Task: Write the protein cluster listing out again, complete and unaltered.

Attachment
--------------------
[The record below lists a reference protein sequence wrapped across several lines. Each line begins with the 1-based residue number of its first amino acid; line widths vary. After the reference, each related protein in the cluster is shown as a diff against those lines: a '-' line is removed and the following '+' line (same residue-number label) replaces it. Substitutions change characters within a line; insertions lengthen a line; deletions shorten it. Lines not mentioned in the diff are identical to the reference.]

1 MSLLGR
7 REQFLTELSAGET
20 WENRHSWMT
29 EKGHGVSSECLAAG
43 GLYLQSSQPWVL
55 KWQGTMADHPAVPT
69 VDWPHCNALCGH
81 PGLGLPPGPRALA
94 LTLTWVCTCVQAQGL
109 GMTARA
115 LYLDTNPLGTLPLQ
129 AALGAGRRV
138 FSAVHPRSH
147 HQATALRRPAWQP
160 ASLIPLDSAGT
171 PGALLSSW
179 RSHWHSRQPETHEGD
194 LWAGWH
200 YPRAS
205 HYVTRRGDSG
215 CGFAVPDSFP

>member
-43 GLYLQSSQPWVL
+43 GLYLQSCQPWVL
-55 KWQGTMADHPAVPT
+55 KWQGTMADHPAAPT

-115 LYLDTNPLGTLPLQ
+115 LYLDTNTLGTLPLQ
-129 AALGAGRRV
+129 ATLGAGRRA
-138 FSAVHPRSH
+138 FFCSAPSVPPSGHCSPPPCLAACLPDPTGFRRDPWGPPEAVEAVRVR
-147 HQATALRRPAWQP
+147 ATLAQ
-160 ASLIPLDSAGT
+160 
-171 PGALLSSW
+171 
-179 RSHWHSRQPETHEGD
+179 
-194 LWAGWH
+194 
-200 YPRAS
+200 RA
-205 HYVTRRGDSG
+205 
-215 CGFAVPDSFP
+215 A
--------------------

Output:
[The record below lists a reference protein sequence wrapped across several lines. Each line begins with the 1-based residue number of its first amino acid; line widths vary. After the reference, each related protein in the cluster is shown as a diff against those lines: a '-' line is removed and the following '+' line (same residue-number label) replaces it. Substitutions change characters within a line; insertions lengthen a line; deletions shorten it. Lines not mentioned in the diff are identical to the reference.]

1 MSLLGR
7 REQFLTELSAGET
20 WENRHSWMT
29 EKGHGVSSECLAAG
43 GLYLQSSQPWVL
55 KWQGTMADHPAVPT
69 VDWPHCNALCGH
81 PGLGLPPGPRALA
94 LTLTWVCTCVQAQGL
109 GMTARA
115 LYLDTNPLGTLPLQ
129 AALGAGRRV
138 FSAVHPRSH
147 HQATALRRPAWQP
160 ASLIPLDSAGT
171 PGALLSSW
179 RSHWHSRQPETHEGD
194 LWAGWH
200 YPRAS
205 HYVTRRGDSG
215 CGFAVPDSFP

>member
-43 GLYLQSSQPWVL
+43 GLYLQSCQPWVL
-55 KWQGTMADHPAVPT
+55 KWQGTMADHPAAPT

-115 LYLDTNPLGTLPLQ
+115 LYLDTNTLGTLPLQ
-129 AALGAGRRV
+129 ATLGAGRRA
-138 FSAVHPRSH
+138 FFCSAPSVPPSGHCSPPPCLAACLPDPTGFRRDPWGPPEAVEAVRVR
-147 HQATALRRPAWQP
+147 ATLAQ
-160 ASLIPLDSAGT
+160 
-171 PGALLSSW
+171 
-179 RSHWHSRQPETHEGD
+179 
-194 LWAGWH
+194 
-200 YPRAS
+200 RA
-205 HYVTRRGDSG
+205 
-215 CGFAVPDSFP
+215 A